All of us believe that IBL is effective because we tried it out and watched our students being successful. To us, that's the best evidence. :)
On this page we list some of the published evidence (that we are aware of) that IBL "works".
- In our own project we track students' beliefs and attitudes. Learn about the detailed results regarding changes in students' beliefs and attitudes.
- College level STEM: PNAS Meta study:
Freeman, S, S L. Eddy, M McDonough, M K. Smith, N Okoroafor, H Jordt, and M P. Wenderoth. "Active Learning Increases Student Performance in Science, Engineering, and Mathematics." Proceedings of the National Academy of Sciences. (2014). Print.
- College Level IBL study (4 campuses, math major and future teachers)
Sandra Laursen, Marja-Liisa Hassi, Marina Kogan, Anne-Barrie Hunter. Ethnography & Evaluation Research: "From innovation to implementation: Multi-institution pedagogical reform in undergraduate mathematics."
(Retrieved from: https://www.colorado.edu/eer/node/350/attachment ),
Evaluation of the IBL Mathematics Project: Student and Instructor Outcomes of Inquiry-Based Learning in College Mathematics - Full report (PDF)
More publications at: https://www.colorado.edu/eer/research-areas/student-centered-stem-education/inquiry-based-learning-college-mathematics
- Active learning narrows achievement gaps for underrepresented students in undergraduate science, technology, engineering, and math
Elli J. Theobald, Scott Freeman, et. al.
We tested the hypothesis that underrepresented students in active-learning classrooms experience narrower achievement gaps than underrepresented students in traditional lecturing classrooms, averaged across all science, technology, engineering, and mathematics (STEM) fields and courses. We conducted a comprehensive search for both published and unpublished studies that compared the performance of underrepresented students to their overrepresented classmates in active-learning and traditional-lecturing treatments. This search resulted in data on student examination scores from 15 studies (9,238 total students) and data on student failure rates from 26 studies (44,606 total students). Bayesian regression analyses showed that on average, active learning reduced achievement gaps in examination scores by 33% and narrowed gaps in passing rates by 45%. The reported proportion of time that students spend on in-class activities was important, as only classes that implemented high-intensity active learning narrowed achievement gaps. Sensitivity analyses showed that the conclusions are robust to sampling bias and other issues. To explain the extensive variation in efficacy observed among studies, we propose the heads-and-hearts hypothesis, which holds that meaningful reductions in achievement gaps only occur when course designs combine deliberate practice with inclusive teaching. Our results support calls to replace traditional lecturing with evidence-based, active-learning course designs across the STEM disciplines and suggest that innovations in instructional strategies can increase equity in higher education.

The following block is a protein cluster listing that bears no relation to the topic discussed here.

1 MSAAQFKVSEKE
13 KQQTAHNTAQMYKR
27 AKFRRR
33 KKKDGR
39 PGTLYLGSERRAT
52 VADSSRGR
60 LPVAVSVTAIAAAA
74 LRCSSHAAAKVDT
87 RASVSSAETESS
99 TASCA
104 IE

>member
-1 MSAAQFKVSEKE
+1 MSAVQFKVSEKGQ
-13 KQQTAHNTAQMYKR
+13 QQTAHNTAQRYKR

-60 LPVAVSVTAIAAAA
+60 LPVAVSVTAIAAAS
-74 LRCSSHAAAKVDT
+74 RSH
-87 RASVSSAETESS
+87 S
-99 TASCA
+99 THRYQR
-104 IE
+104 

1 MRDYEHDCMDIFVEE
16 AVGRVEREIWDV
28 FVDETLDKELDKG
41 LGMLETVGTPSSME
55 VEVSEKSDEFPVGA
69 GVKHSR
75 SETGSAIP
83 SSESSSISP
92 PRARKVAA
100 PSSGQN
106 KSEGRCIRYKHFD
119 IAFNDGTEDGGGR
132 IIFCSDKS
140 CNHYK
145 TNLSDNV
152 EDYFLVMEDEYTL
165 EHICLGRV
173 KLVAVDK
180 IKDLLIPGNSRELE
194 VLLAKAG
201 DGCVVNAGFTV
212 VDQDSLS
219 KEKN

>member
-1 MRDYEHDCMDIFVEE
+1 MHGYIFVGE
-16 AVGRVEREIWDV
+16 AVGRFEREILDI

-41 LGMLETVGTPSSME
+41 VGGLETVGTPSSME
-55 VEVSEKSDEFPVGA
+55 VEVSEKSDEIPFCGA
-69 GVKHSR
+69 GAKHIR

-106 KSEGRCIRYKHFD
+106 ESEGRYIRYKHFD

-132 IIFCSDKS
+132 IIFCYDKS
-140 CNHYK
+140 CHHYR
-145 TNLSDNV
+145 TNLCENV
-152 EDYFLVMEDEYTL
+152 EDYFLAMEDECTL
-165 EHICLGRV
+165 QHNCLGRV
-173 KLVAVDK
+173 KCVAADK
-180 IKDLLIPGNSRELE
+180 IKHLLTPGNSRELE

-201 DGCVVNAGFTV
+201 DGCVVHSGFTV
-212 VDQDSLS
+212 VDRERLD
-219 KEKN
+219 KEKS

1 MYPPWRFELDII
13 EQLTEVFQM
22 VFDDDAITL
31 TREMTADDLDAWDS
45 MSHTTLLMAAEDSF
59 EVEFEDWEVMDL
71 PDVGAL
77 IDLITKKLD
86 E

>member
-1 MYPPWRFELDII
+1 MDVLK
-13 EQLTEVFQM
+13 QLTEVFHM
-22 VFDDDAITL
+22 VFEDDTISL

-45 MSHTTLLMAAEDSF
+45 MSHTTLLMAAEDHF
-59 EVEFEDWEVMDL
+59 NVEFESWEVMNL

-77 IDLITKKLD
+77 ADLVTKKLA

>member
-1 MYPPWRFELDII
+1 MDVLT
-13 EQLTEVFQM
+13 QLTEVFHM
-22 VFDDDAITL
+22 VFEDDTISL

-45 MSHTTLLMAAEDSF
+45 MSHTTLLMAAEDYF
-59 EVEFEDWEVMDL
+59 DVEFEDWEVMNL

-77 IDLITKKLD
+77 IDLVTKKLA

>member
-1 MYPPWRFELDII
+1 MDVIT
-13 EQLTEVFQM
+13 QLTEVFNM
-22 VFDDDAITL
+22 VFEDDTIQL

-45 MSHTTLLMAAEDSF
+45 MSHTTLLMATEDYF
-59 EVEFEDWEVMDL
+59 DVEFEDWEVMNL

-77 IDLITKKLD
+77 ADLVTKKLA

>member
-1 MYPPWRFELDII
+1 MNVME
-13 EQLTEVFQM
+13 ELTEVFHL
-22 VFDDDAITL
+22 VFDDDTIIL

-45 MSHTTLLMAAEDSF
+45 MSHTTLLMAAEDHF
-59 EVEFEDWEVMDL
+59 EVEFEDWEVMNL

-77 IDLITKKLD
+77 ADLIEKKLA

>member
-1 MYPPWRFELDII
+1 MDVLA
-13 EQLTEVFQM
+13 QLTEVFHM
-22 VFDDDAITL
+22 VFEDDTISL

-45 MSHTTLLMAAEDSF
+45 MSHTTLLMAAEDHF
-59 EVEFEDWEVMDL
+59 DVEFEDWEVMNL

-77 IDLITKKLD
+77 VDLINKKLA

- College Level: Inquiry-Oriented Differential Equations Project
Chris Rasmussen, Oh Nam Kwon: "An inquiry-oriented approach to undergraduate mathematics"
Journal of Mathematical Behavior 26 (2007) 189–194
- College Level: Coverage Issue
Stan Yoshinobu & Matthew G. Jones (2012): The Coverage Issue, PRIMUS: Problems, Resources, and Issues in Mathematics Undergraduate Studies, 22:4, 303-316
- Student Reluctance: Ice Berg diagram (IBL Blog, Stan Yoshinobu)
- Study shows students in ‘active learning’ classrooms learn more than they think
Research article from PNAS: "Measuring actual learning versus feeling of learning in response to being actively engaged in the classroom," Louis Deslauriers, Logan S. McCarty, Kelly Miller, and Greg Kestin, https://www.pnas.org/doi/10.1073/pnas.1821936116
- Overview of other publications at AIBL from a (Modified) Moore Method perspective:
- High School: Comparison of 3 high schools in England
Boaler, Jo, and Megan Staples. "Creating Mathematical Futures Through an Equitable Teaching Approach: the Case of Railside School." Teachers College Record. 110.3 (2008): 608-645. Print.
- Problem Based Learning (PBL) is related to IBL. Here is some PBL evidence:
Large scale study: http://bie.org/object/document/project_based_learning_a_review_of_the_literature_on_effectiveness
IBL Science Middle School: http://bie.org/object/document/inquiry_based_science_in_an_urban_setting
Mathematics: After taking our classes, students know more about what it means to do mathematics, who mathematicians are, and what they might feel. Students find mathematics more interesting and enjoy working on challenging mathematical problems and making discoveries. They find mathematics more beautiful and perceive an increased ability to understand and critique written or spoken mathematical arguments.
General Education: Students report that their ability to communicate and reason effectively has increased and that they feel more empowered as learners. Their curiosity about the world around them has increased, as has their confidence in taking responsibility for their own learning.